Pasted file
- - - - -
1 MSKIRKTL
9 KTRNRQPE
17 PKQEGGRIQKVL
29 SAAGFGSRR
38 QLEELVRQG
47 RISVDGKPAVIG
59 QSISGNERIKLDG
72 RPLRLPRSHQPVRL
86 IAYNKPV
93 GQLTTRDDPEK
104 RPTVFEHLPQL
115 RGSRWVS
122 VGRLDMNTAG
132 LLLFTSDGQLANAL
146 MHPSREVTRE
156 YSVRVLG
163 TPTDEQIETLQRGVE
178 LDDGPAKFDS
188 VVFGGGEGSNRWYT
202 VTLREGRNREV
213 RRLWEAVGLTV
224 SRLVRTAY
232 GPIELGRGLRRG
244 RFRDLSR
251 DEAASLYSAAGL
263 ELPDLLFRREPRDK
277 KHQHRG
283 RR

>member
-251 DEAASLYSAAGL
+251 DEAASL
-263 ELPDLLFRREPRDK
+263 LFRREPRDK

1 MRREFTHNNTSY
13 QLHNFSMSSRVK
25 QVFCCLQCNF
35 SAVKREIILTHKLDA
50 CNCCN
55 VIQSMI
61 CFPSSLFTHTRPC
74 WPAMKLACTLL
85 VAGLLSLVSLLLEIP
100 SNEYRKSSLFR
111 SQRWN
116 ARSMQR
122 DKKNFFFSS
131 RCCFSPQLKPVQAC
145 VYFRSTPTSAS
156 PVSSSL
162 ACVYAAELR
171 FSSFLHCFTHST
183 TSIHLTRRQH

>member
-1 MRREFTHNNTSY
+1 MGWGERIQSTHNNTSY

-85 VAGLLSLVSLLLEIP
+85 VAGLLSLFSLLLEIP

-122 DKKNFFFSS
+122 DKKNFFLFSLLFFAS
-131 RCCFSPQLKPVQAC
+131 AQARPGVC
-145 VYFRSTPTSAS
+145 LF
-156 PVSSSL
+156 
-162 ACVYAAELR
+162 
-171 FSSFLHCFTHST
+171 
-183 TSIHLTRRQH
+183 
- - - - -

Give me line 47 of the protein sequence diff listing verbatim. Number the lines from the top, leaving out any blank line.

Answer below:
131 RCCFSPQLKPVQAC